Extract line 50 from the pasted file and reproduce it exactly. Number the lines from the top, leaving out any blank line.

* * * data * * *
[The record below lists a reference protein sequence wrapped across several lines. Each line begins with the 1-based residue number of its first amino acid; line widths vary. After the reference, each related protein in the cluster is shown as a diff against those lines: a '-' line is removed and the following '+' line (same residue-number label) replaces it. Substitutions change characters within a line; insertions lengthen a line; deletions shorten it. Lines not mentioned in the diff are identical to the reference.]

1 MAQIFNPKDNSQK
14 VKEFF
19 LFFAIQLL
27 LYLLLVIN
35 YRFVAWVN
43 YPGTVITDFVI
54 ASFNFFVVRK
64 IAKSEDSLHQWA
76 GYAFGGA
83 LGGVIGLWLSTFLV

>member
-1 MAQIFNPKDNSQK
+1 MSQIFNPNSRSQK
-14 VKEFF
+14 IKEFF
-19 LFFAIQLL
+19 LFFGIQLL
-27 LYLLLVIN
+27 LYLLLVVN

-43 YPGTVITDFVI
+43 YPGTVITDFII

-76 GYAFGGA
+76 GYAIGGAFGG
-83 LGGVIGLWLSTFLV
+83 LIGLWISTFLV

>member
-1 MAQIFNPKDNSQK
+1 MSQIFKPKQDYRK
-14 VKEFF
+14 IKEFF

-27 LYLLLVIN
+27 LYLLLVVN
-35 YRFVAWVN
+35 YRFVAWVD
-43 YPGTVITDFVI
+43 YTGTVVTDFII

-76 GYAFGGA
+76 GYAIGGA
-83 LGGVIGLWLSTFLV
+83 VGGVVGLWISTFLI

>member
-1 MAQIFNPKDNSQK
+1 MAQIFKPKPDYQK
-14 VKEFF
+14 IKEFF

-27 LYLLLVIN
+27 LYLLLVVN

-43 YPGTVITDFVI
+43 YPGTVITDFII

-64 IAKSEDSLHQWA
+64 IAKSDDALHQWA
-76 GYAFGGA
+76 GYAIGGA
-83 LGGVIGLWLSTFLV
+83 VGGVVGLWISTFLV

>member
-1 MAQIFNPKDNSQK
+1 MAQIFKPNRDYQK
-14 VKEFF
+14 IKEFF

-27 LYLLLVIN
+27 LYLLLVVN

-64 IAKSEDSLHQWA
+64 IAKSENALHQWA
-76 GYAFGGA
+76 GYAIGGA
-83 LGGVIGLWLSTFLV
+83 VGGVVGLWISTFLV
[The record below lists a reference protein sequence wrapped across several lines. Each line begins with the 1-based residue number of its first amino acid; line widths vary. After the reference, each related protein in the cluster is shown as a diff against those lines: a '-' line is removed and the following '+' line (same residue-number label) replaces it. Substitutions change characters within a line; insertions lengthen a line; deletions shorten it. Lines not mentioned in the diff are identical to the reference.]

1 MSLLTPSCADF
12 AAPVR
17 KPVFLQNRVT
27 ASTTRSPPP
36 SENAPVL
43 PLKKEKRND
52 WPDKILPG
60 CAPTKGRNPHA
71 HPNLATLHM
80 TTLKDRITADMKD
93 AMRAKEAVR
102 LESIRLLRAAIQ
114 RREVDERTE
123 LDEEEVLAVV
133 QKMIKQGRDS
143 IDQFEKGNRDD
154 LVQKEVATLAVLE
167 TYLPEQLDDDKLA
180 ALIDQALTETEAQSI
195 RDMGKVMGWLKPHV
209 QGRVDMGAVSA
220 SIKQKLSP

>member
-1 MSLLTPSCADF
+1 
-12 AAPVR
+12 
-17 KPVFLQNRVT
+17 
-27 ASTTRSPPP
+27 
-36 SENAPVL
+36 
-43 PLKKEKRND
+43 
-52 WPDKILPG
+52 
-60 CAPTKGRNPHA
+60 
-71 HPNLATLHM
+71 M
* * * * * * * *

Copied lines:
+43 YPGTVITDFII